“ The recent partial face transplant performed in Francereminded me of the time I was the medical advisor for the movie Face/Off in 1996 for face transplant. The director that initially signed on to direct the then-untitled film ,Italian director Marco Brambilla, came by my office to discuss the project. I just assumed that we were talking about a relatively low-budget production.
Face Transplant post details
We discussed how we would portray the procedure on film and Marco toured my office and operating room taking photographs of the facilities and equipment. As Marco left, I wished him good luck in Hollywood, thinking that he was new to the United States and that he must be excited about directing what I presumed was one of his first movies.
Two days later, I am reading an article in the entertainment section of the LA Times about Sly Stallone. As I am reading the article, there is reference to the director of Stallone’s big budget film Demolition Man. The director was none other that Marco Brambilla. I began to think that this small sci-fi film about two people exchanging faces may not be so small after all. Marco must have thought it was strange that I wished him good luck in Hollywood!
A few months later, I get a call from John Woo, the new director of what was now called Face/Off. Marco was off the project. John said that they had signed Nic Cage and John Travolta to star and that they were ready to start shooting. “Will you be able to come over to the set at Paramount to advise us on how to portray the procedure of Nic and John trading faces?” I agreed to come to the set the following Saturday and I arranged for a Coherent carbon dioxide laser to be delivered to the set. The CO2 laser looked high tech and would fit the role perfectly. I was trying to decide how to portray the procedure on film. Should I go with a realistic portrayal of a face transplant or with an imaginary, sci-fi type procedure?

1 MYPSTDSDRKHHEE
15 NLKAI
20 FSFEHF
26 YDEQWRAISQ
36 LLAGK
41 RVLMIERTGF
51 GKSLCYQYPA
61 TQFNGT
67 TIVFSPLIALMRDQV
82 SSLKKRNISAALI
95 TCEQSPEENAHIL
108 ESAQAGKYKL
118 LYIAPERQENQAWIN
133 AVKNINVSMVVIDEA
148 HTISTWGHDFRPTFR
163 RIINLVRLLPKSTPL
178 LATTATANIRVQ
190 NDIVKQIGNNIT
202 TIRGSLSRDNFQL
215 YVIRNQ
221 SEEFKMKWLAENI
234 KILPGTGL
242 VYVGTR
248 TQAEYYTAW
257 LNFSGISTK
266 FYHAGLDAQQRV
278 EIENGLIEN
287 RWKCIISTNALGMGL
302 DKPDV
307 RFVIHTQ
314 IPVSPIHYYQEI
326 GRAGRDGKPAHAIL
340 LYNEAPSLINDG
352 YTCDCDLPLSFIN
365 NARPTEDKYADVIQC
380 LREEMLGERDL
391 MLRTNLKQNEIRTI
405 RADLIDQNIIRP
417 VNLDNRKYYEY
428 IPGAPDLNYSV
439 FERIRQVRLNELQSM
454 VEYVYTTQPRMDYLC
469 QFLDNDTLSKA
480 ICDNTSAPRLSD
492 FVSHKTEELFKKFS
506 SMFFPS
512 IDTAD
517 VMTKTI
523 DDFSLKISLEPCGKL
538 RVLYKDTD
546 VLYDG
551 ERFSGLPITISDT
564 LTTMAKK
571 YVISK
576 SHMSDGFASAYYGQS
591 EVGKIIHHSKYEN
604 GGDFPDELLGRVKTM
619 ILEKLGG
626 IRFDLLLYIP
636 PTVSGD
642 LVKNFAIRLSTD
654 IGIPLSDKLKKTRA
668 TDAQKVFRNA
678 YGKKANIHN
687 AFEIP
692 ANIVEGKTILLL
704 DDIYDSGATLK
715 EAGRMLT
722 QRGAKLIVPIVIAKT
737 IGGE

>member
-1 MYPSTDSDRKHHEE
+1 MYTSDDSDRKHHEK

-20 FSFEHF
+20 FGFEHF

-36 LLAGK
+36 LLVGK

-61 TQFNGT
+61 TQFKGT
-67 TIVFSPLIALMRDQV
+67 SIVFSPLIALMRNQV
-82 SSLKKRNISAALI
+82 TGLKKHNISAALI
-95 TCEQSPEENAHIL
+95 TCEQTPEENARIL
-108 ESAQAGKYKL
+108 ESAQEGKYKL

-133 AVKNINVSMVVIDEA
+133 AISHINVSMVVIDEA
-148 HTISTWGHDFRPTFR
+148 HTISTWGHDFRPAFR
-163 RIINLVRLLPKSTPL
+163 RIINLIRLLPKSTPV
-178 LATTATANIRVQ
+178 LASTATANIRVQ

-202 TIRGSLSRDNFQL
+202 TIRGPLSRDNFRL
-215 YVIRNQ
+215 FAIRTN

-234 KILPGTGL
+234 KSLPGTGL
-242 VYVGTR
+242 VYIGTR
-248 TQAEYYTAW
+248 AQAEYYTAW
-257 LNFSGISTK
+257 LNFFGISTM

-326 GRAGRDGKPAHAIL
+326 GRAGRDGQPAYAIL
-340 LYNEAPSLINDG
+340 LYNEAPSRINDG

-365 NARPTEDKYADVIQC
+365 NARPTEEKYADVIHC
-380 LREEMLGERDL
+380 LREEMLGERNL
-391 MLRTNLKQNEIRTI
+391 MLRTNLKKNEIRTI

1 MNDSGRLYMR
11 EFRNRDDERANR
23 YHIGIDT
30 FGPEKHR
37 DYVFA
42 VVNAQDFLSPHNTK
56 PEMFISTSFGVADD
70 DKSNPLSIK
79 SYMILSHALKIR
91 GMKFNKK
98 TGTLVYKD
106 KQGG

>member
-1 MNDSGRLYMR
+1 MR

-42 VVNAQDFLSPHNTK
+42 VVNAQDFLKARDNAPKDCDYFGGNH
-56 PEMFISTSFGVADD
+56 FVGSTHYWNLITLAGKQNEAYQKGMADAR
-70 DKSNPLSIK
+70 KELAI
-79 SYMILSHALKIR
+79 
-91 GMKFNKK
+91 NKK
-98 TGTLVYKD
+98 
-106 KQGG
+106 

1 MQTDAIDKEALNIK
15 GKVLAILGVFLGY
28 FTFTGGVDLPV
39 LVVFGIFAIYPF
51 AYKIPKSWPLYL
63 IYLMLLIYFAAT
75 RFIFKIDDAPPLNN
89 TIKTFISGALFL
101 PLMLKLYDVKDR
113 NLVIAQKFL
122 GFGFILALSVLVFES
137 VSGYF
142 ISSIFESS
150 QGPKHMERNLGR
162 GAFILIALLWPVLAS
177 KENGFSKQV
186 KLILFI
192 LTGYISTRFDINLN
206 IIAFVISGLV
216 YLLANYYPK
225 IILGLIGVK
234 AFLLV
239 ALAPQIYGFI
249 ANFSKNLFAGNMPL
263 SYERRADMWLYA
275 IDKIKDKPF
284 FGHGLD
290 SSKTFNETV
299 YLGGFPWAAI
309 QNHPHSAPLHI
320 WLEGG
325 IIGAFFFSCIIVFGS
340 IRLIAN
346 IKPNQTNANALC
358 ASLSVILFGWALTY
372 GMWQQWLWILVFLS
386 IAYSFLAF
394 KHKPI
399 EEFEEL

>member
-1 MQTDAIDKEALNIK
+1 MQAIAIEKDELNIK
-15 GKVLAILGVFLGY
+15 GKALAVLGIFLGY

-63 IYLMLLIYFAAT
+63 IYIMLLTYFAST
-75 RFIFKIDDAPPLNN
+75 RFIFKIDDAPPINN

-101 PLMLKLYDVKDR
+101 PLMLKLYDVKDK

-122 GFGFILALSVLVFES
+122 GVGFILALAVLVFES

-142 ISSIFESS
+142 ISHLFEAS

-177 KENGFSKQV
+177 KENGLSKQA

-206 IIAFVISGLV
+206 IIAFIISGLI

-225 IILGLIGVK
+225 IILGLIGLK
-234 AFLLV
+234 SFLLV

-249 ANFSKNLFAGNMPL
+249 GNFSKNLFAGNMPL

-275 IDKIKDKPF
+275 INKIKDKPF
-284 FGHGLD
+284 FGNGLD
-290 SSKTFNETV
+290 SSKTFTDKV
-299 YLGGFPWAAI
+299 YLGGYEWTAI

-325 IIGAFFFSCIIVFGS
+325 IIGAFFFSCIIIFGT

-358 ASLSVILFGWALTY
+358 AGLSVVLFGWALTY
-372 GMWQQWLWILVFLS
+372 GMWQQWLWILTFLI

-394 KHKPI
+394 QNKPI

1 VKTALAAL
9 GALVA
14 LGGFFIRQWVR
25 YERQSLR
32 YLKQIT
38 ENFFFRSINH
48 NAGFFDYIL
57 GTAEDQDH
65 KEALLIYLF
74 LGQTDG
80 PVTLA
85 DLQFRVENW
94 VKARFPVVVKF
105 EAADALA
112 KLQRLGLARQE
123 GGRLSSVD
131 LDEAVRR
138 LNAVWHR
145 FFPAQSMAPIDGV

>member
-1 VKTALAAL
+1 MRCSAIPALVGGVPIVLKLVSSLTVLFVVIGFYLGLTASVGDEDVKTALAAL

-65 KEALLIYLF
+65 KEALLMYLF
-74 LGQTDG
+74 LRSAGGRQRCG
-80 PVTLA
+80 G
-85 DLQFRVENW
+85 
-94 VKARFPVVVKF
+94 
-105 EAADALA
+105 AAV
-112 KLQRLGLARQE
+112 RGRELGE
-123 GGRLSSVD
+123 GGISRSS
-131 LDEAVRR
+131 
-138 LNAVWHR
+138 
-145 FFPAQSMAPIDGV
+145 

Way decided for Face Transplant
John Woo, the cast and I discussed the options and we decided that the best way would be a stylized, sci-fi approach based loosely on real surgery. We decided to use the CO2 laser in a realistic way to make the incisions for the face transplants, but we decided not to get into more of the specific anatomic maneuvers that would be used someday in a real face transplant. I explained to the cast and crew that we would some day in the future be performing face transplants just like we perform liver transplants and kidney transplants today. In real life, we would not only transplant the face, but we would also need to transplant the arteries, veins and nerves of the face. We would also need to prescribe medications that would prevent the recipient from rejecting the new face. Although we all agreed that this was a very an exciting concept, but we felt that keeping things simple would be preferable for the movie.
It seems like only yesterday that we stood on the Face/Off set atParamount talking about how someday in the distant future, a real face transplant would be performed. Little did we know that only eight years later, an actual face transplant would be performed on a real patient inFrance.”
From the Diary of Dr. Fank Rayan